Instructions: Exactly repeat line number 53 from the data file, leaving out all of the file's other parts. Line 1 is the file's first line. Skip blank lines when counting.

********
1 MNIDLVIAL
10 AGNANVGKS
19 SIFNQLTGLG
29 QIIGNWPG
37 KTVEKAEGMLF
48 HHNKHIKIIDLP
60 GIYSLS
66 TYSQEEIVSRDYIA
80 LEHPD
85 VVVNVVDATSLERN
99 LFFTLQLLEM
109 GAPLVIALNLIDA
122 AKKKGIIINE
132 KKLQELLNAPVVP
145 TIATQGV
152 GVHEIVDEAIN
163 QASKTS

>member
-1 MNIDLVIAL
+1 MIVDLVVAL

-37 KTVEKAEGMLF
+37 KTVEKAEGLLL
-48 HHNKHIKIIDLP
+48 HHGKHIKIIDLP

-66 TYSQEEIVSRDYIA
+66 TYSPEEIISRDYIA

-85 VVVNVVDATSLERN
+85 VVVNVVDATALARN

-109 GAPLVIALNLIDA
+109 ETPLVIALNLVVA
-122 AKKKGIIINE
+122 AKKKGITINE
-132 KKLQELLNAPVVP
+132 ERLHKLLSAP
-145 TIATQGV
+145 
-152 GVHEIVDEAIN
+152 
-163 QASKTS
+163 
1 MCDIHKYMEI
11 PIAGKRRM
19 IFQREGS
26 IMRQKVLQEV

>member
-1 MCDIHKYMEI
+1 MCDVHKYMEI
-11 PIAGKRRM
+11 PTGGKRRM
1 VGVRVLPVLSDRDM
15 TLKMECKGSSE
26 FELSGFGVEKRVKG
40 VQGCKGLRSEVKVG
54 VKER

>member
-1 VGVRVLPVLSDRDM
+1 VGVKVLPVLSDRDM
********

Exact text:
40 VQGCKGLRSEVKVG